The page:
Dark money ads falsely claim Biden plan will tax middle-class families '$10,400'


The conservative Club for Growth is running dishonest spots in six targeted House districts.

A conservative dark money group is running false ads opposing President Joe Biden's jobs bill in six swing House districts. The spots dishonestly call the plan's tax increases on the richest Americans a "middle class tax hike."

The Club for Growth announced last week that it will spend $250,000 to run spots urging Democratic Reps. Cindy Axne (IA), Carolyn Bourdeaux (GA), Jared Golden (ME), Chris Pappas (NH), Kurt Schrader (OR), and Abigail Spanberger (VA) to oppose the $3.5 trillion Build Back Better plan.

The ad targeting Pappas claims:

Nancy Pelosi and Chris Pappas want the IRS to keep an eye on you. Pelosi's middle-class tax hike could cost your family $10,400. And it gets worse: Pelosi and Pappas would require your bank to report to the IRS all of your transactions, as low as $600. Does Pappas really want higher taxes and more IRS snooping? Remind Pappas he works for you. Tell him to stop Pelosi's middle-class tax hike.

The other ads are basically identical, except for the names and state-level estimates.

The $10,400 is sourced to an analysis by the conservative Tax Foundation examining the tax provisions of Biden's proposals on states and congressional districts. Their assessment suggests that the average New Hampshire tax filer will see a tax increase of about $1,039 each year for the next decade — $10,389 total. The ad makes no mention of the fact that this would be a 10-year total.

And with an estimated 45,000-plus millionaires in the state — more than 8% of all households — according to a 2020 Kiplinger analysis, that average is highly misleading.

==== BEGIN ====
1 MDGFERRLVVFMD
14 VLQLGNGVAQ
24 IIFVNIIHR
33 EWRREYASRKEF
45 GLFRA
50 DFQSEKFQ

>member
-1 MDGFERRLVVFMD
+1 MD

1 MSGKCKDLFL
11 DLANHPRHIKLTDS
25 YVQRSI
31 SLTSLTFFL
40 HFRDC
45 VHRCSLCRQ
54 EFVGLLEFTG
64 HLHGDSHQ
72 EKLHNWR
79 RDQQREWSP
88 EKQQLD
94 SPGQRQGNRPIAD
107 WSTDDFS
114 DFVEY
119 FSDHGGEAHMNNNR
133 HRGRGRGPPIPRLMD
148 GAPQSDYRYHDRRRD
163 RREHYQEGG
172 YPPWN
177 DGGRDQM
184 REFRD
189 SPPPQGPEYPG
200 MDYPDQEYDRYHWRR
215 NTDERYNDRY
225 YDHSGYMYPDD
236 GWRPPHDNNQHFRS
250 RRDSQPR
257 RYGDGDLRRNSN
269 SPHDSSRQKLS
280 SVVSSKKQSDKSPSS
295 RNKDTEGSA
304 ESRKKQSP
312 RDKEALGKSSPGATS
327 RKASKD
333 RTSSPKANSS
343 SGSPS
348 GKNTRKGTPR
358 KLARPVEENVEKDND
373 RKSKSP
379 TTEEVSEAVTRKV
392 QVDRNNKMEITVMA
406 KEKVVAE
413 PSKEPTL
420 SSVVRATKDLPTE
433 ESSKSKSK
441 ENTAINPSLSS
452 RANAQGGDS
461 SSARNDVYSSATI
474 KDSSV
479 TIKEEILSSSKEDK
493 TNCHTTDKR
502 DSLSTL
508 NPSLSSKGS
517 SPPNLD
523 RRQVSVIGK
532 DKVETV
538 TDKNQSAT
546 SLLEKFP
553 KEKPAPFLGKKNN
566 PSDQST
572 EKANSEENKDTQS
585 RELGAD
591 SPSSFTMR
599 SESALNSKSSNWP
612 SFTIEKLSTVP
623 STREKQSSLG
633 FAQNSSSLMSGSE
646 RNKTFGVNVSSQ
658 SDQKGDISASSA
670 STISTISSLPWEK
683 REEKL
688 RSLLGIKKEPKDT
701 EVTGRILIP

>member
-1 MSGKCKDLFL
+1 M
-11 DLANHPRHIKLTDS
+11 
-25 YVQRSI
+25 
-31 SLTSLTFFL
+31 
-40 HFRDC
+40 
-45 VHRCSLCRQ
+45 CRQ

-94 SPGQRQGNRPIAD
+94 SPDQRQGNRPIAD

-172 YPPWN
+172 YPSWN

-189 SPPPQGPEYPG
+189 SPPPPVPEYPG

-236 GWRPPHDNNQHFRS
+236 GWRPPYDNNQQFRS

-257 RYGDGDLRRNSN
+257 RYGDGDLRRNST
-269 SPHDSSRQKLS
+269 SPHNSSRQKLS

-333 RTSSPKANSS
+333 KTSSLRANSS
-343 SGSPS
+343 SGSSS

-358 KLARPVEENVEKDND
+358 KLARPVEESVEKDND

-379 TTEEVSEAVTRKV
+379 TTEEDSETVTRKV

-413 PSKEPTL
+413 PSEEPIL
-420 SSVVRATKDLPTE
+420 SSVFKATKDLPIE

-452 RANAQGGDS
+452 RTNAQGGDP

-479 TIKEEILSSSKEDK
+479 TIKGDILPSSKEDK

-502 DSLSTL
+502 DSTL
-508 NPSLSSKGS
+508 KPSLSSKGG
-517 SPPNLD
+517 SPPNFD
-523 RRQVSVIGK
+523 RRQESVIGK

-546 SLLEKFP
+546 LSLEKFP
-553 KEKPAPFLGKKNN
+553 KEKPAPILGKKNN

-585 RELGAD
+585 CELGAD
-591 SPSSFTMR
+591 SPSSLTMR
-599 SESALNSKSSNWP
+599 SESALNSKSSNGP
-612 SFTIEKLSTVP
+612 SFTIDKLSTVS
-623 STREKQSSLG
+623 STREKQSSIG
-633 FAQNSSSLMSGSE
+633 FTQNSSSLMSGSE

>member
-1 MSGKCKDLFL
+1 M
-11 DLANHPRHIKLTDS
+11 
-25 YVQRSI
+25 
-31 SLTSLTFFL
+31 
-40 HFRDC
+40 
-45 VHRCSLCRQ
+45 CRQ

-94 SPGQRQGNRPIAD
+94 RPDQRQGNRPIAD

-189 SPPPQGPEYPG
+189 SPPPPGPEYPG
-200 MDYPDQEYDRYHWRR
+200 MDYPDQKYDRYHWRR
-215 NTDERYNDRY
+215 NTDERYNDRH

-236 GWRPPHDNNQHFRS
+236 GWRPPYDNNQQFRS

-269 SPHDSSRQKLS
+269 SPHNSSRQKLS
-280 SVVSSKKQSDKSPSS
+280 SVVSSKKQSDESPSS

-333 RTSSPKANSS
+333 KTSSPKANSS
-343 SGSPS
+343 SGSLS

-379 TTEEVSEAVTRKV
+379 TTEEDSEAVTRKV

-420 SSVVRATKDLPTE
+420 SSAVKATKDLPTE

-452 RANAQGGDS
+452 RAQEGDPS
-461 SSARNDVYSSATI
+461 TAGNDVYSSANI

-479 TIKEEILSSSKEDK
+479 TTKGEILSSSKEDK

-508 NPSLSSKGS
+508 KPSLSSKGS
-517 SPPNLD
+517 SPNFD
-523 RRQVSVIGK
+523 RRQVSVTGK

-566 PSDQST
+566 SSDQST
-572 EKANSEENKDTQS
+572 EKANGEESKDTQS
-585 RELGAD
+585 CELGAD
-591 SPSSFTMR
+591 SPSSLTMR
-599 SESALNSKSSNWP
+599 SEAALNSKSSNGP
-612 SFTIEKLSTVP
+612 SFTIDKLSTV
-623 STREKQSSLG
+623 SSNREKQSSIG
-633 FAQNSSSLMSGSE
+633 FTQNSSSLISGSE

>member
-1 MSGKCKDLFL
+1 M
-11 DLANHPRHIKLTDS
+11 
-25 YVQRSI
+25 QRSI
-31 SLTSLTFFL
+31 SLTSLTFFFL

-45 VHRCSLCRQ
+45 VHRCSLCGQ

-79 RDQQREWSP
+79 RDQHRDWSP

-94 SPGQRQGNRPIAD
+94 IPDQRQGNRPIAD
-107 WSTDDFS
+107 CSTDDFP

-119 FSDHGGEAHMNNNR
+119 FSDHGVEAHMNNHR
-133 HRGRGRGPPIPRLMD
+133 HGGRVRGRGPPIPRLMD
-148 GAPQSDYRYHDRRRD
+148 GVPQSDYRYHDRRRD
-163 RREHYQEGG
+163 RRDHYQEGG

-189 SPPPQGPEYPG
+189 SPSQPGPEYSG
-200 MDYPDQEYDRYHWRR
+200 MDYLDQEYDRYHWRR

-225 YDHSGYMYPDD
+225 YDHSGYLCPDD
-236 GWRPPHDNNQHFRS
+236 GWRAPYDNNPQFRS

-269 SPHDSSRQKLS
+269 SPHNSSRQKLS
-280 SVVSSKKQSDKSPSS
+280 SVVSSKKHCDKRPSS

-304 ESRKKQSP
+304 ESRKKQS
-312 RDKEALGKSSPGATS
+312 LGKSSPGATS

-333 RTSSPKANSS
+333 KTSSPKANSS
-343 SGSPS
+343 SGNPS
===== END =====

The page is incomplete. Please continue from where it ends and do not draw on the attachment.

As Biden has promised since his 2020 campaign, the plan would not increase taxes on anyone making less than $400,000 a year. In fact, lower- and middle-income families would likely receive a federal tax cut from the legislation.

A September analysis by Congress' nonpartisan Joint Committee on Taxation examined the plan's revenue provisions. It's "Distributional Analysis of the Estimated Budgetary Effects" indicates that federal taxes would be reduced for those in every income category under $200,000 a year.

With a median household income of about $77,000, a typical New Hampshire family would pay less, not more, in annual federal taxes.

Those making $1 million or more would see about a 10.6% tax increase.

That new revenue would go to pay for child care, health care, paid family leave, free community college and preschool, climate change, and clean energy infrastructure.

The "snooping" claims in the ad are also misleading. Provisions in the bill aimed at cracking down on wealthy tax evaders would allow the Internal Revenue Service access to some additional bank data. But contrary to the Club for Growth's claim, it would only require banks to report annual account transaction totals for accounts over $600 — not all the individual transaction details — according to September USA TODAY and PolitiFact fact checks.

That would allow the IRS to stop wealthy tax dodgers from gaming the system and collect some of the hundreds of billions owed and not collected each year. Experts say it would also mean fewer audits for honest lower- and middle-income earners and better-targeted enforcement for high earners who don't report their true income.

While the Club for Growth does not disclose its donors, its affiliated political committees have received millions of dollars from wealthy conservative donors — the very people who would actually see their taxes go up under Biden's proposal.

"Despite what Speaker Pelosi is trying to sell House Democrats, the fact is people will reject this massive tax and spend, government spying legislation," Club for Growth President David McIntosh, a former Republican representative from Indiana said in a press release.

But polls indicate the exact opposite. A Navigator Research poll released Friday found more than three-fifths of registered voters support the plan — and 75% back its tax hikes on the wealthy and corporations.

Published with permission of the American Independent Foundation.